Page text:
Halloween’s upon us, but it’s not just ghosts, ghouls, and goblins that are keeping us up at night. Even without Covid-19, these recent months of wildfires, social unrest, politics, hurricanes, and murder hornets are enough to push even the most zen among us over the edge.
To top it off, amidst all this uncertainty, it’s time to start planning next year’s budgets! How do you predict anything about next year while still in a year full of “unprecedented times”? What costume or cape can you put on to possibly help with this task?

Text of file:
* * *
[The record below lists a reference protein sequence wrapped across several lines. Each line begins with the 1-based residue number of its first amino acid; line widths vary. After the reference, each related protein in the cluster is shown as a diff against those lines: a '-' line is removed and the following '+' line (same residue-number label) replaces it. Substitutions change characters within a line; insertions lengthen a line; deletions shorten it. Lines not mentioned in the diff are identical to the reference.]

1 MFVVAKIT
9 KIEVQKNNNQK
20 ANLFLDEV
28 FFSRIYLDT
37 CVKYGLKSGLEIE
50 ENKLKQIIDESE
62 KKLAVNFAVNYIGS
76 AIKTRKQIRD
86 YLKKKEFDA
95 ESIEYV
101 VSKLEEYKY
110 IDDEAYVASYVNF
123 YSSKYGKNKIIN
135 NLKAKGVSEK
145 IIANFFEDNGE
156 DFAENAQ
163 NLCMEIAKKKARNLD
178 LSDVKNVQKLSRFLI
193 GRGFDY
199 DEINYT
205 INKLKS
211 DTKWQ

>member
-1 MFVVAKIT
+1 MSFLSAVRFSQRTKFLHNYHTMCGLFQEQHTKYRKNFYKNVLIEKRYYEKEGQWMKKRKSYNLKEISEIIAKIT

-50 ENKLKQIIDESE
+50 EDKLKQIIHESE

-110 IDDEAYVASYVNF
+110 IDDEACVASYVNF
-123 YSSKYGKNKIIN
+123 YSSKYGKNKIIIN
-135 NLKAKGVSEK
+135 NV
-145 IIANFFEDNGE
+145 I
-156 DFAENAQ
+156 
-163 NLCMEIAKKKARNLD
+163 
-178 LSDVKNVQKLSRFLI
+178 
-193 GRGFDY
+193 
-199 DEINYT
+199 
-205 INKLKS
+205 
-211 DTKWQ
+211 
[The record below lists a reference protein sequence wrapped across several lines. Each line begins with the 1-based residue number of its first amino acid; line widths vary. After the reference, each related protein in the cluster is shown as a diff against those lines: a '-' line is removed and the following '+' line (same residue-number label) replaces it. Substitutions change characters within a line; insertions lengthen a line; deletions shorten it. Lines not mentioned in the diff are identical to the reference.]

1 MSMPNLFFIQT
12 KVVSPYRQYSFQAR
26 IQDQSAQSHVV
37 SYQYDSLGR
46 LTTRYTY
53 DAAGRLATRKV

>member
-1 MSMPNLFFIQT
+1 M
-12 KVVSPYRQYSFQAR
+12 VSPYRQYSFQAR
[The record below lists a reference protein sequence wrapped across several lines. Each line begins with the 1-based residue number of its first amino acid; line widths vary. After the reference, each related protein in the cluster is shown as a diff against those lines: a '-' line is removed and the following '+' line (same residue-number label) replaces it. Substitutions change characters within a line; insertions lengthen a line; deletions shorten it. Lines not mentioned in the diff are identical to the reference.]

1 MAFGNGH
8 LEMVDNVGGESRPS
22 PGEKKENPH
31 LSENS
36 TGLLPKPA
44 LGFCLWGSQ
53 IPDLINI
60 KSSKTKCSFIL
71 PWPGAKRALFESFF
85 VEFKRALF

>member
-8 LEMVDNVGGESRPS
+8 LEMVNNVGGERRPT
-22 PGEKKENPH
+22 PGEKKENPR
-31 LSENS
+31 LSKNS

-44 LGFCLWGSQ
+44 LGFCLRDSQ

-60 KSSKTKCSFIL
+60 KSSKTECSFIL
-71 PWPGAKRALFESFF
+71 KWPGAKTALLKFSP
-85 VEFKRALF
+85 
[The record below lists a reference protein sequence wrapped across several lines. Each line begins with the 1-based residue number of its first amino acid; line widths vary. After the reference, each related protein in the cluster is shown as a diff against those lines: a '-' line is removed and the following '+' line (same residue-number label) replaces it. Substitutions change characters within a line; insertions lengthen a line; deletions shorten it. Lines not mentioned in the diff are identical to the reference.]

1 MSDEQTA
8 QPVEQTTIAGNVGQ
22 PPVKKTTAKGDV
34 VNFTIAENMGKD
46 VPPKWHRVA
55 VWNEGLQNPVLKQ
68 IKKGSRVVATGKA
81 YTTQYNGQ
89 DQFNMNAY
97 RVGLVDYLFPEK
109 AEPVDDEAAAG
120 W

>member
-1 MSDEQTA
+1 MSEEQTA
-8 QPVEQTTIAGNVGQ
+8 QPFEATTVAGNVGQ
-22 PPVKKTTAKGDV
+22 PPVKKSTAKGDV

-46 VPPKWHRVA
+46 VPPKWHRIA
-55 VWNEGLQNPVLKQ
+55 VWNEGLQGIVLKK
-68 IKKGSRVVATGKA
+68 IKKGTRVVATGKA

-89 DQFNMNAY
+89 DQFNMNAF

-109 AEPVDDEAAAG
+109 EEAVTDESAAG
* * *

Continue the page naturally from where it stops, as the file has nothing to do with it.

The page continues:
Good advice for our kids, is good advice for all of us right now: focus on what you can control and things that matter.
As your leadership team contemplates 2021, the things that you can control, and the things that really matter, reflect on how you have been able to survive 2020—your employees and their ability to adapt, innovate, and pivot weekly, if not daily. So, when thinking about how to budget for salary increases in the coming year, what should you do? What can you do?
- You can put together a process. Document the process. If you have a process from a previous year, review it, update it, and share it with everyone who touches it—people managers, finance, HR, and payroll. Make sure that people know what is expected of them, remind them in advance of due dates, and update the plan as you go. (This you can control)